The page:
Former UGA stu­dent iden­ti­fied as com­puter hacker

The Covington News - - THE CLASSIFIED SEARCH -

ATHENS (AP) — Univer­sity of Ge­or­gia po­lice said they’ve iden­ti­fied the per­son re­spon­si­ble for hack­ing into the school’s com­puter sys­tem that con­tained records of cur­rent and former em­ploy­ees.

Charles Sta­pler Stell, who at­tended the school be­tween the sum­mer of 2005 and spring of 2007 was iden­ti­fied as the sus­pected hacker. Au­thor­i­ties said he was found dead dur­ing the course of their in­ves­ti­ga­tion.

Athens-Clarke County po­lice said foul play is not sus­pected in the death of the 26-year-old man, and a fi­nal de­ter­mi­na­tion will be made af­ter an au­topsy is per­formed.

Au­thor­i­ties said files con­tain­ing em­ployee’s per­sonal in­for­ma­tion were likely never used for crim­i­nal pur­poses. max­i­mum pos­si­ble sun­light.

“It’s really cool,” said Mary Miller, 7, as she looked on with her class­mates in teacher Aleshia Laugh­ner’s class.

A gi­ant crane picked up the 32-panel so­lar ar­rays one by one, plac­ing each one on a tall, stout metal pipe, then hold­ing it in place while Sun So­lar owner Josef Kull­man con­nected wires and bolted the ar­ray in place as the three-ton struc­tures dan­gled over his head.

“I haven’t seen a so­lar panel be­ing built. I think it’s cool that I’ve ex­pe­ri­enced it,” said Adam Bar­ber, 7.

Jack In­galls, 8, planned to draw some pic­tures for his par­ents when he got home so they could know what it looked like.

Athens Montes­sori di­rec­tor War­ren McPher­son thinks the so­lar ar­rays are cool, too. In the first place, they fit in with the 290-stu­dent school’s strong en­vi­ron­men­tal em­pha­sis.

The school has won numer­ous awards for sus­tain­abil­ity ef­forts, in­clud­ing re­cy­cling pro­grams that be­gan years ago.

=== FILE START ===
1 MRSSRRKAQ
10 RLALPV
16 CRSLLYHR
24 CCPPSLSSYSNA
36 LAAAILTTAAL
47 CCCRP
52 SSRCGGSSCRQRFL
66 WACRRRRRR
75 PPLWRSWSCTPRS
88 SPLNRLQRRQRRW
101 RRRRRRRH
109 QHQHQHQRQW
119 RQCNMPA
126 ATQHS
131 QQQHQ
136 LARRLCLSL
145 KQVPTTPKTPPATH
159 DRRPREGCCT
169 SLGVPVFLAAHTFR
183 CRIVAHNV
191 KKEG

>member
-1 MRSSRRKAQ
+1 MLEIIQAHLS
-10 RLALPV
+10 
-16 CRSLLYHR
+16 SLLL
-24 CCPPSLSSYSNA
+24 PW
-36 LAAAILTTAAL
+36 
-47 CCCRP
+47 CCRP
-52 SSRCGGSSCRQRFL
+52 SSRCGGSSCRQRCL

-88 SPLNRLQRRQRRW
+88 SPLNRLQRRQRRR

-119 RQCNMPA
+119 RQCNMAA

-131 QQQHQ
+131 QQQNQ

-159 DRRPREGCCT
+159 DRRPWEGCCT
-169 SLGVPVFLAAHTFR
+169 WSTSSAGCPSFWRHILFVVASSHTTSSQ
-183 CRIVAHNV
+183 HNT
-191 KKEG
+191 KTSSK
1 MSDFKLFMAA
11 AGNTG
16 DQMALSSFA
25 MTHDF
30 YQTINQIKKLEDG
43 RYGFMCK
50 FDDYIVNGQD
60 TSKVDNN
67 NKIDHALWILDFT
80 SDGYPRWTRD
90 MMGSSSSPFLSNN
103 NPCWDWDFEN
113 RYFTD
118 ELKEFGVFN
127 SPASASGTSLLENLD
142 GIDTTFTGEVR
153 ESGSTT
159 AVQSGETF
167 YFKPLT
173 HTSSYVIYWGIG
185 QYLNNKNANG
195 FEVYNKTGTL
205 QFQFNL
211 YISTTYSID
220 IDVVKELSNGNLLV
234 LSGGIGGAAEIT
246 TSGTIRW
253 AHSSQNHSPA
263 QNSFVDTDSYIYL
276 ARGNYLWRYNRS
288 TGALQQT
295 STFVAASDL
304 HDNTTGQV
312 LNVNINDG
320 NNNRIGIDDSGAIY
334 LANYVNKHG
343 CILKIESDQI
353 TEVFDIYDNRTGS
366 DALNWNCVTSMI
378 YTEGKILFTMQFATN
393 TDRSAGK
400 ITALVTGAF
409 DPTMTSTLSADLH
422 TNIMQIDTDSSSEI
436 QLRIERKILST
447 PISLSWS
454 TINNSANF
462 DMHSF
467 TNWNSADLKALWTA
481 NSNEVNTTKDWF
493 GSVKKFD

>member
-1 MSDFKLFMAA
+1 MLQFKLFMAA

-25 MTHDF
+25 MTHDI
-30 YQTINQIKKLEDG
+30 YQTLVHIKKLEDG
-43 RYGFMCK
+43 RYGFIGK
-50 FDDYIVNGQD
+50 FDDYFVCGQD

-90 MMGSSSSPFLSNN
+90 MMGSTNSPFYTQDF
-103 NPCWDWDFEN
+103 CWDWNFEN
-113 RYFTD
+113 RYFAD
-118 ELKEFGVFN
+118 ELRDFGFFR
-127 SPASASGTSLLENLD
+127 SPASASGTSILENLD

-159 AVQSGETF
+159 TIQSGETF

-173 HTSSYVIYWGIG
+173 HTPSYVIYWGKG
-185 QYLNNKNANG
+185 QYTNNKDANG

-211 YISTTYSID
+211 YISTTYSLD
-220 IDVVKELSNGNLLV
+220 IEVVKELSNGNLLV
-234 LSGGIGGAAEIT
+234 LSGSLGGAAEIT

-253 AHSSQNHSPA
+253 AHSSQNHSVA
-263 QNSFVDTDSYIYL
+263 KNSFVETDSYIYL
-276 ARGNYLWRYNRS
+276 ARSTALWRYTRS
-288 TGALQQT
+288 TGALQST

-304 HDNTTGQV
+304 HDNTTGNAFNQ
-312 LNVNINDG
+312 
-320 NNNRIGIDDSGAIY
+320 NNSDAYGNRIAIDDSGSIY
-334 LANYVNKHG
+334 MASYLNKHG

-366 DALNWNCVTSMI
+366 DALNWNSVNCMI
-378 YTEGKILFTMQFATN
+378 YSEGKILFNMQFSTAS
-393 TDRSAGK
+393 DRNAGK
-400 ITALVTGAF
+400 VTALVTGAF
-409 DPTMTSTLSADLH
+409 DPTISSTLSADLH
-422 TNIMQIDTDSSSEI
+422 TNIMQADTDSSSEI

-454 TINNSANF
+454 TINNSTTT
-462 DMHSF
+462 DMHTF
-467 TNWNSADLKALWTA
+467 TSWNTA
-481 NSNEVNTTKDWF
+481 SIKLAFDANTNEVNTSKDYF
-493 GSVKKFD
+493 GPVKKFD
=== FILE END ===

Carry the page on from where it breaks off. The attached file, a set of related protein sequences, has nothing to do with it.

The school won the coun­ty­wide school re­cy­cling award again this year, col­lect­ing 6.8 pounds per stu­dent in one month, said Tita Ga­trell, who teaches move­ment classes at the school and is a mem­ber of the school’s board.

School com­mu­nity gar­dens have be­come pop­u­lar in the past few years, but Montes­sori stu­dents have been gar­den­ers since the school first opened its doors with just 20 stu­dents 35 years ago, McPher­son said.

The Montes­sori board turned to lo­cal com­pa­nies for the project, McPher­son said. Kull­man’s Sun So­lar World Com­pany is based in Madi­son, the so­lar cells that con­vert sun­light into elec­tric­ity were made by a com­pany called Su­niva, which has a fac­tory in Nor­cross. Even the Phoenix Crane that hoisted the ar­rays into place is lo­cal, McPher­son said.

The project might ac­tu­ally pay for it­self in as lit­tle as six years, McPher­son said.

The ar­ray costs about $180,000, but the Montes­sori’s elec­tric bill will fall dra­mat­i­cally. The school will even be able to sell some of the power the ar­rays gen­er­ate back to util­ity com­pa­nies on days when the school’s elec­tric de­mand is low.

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